It’s all in how you spin it. Somewhere along the line coming out of the Potomac results, Hillary Clinton got taken out of the conversation. McCain started bagging out the notion of hope, and Obama ignored his more pressing rival entirely, slamming McCain’s “failed policies of the past.” All the while, Hillary ignored the Potomac primary results entirely to concentrate on Texas and Ohio.

Don’t mention the H word: If you happened to be watching TV last night at, oh, around ten o’clock, you may have witnessed the moment when, symbolically, the presidential primaries ended — and the general election began. Out in Madison, Wisconsin, in the speech celebrating his clean and decisive sweep of the Potomac primary, Barack Obama ignored his current opponent and trained his fire instead on the man who may stand as his future rival, John McCain, arguing that “his priorities … are bound to the failed policies of the past.” A few minutes later, from a stage in Alexandria, Virginia, McCain belittled Obama as blatantly as possible without ever mentioning him by name: “To encourage a country with only rhetoric rather than sound and proven ideas that trust in the strength and courage of free people is not a promise of hope. It is a platitude.” And where in all this, you might well wonder, was Hillary Clinton? In El Paso, Texas, imploring, in effect, “Hey! Remember me?” — Heilemann, The Daily Intelligencer, New York Magazine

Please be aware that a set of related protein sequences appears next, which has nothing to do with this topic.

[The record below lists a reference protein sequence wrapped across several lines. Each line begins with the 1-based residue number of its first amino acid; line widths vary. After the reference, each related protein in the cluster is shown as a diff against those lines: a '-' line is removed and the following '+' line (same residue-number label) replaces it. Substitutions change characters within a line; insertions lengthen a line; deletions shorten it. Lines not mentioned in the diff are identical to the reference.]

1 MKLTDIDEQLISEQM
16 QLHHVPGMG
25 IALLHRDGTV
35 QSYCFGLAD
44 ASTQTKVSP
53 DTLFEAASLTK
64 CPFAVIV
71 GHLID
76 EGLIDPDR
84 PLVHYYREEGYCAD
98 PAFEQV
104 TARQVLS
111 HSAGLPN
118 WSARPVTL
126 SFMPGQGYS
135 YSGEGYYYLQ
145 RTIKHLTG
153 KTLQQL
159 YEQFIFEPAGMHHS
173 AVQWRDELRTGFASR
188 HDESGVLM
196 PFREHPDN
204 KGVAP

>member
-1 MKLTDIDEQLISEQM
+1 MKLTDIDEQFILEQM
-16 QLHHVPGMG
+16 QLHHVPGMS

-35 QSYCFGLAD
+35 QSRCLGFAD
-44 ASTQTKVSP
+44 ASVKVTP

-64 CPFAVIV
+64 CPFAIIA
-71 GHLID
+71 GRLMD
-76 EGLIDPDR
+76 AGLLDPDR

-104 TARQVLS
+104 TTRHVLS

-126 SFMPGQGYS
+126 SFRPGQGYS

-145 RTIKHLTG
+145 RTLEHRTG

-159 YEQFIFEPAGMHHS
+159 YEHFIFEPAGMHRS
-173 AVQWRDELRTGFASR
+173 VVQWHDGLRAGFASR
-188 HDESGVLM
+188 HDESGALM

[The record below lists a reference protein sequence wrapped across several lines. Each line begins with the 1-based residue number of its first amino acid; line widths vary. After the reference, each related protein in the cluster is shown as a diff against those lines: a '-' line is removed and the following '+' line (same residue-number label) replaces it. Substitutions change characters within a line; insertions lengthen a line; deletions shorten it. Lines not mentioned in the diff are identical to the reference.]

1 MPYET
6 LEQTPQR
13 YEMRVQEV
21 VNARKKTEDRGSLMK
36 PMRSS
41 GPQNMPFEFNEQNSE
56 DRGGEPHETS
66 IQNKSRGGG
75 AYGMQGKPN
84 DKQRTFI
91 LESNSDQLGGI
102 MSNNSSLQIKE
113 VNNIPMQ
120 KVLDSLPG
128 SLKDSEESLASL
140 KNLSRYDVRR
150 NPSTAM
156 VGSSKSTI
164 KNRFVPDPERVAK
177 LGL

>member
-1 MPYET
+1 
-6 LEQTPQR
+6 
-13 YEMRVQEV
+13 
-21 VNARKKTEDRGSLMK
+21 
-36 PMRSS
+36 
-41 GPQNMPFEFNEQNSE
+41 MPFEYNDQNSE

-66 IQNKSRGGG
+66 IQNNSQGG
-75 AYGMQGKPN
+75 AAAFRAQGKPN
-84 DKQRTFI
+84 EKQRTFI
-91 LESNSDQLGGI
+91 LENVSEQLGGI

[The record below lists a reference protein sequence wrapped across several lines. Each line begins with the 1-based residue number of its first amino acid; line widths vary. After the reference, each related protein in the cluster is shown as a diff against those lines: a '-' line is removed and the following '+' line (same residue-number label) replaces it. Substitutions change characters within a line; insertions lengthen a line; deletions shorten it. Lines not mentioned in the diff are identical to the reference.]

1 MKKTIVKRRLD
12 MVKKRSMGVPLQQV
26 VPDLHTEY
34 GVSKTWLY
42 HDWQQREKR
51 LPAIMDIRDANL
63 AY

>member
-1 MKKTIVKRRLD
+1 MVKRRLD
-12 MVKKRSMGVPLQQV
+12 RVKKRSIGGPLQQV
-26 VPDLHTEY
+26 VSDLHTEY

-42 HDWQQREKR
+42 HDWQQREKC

Hillary’s in denial: All campaigns spin setbacks. But for Clinton, it’s an especially tricky question – and one polls suggest she may have to answer again Tuesday when Hawaii and Wisconsin vote. Should she gracefully concede defeats, as she did when she came in third in the Iowa caucuses? Or ignore losses for fear of drawing more attention to them and to her slide from the frontrunner status she held just two months ago? She’s increasingly choosing the denial strategy. — Politico

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1st daughters face off: A recent piece from the Boston Globe—which is accompanied by a photo of Chelsea with Hillary that does convey great warmth—says that Chelsea is becoming more comfortable on the trail. If so, that’s great for Chelsea. Maybe if she gets to find her own voice, people won’t be so skeptical about it. — The XX Factor

Obama’s Iraq war fairytale: It was a cool, damp afternoon when Barack Obama arrived to speak at an antiwar rally in Chicago’s Federal Plaza on October 2, 2002. The scene was ragtag. A metal tower had been festooned with strips of white cloth upon which rally attendees wrote personalized peace messages. Protesters danced to a band featuring kazoos and a marching skeleton. Jesse Jackson was to be the day’s marquee speaker. But it was Obama, wearing a war is not an option lapel pin, who stole the show. Obama’s 926-word speech denounced a “dumb war. A rash war. A war based not on reason but on passion, not on principle but on politics.” The crowd was electrified. “I stood there and listened to him give that speech and said, ‘Who is this guy?'” — Michael Crowly, The New Republic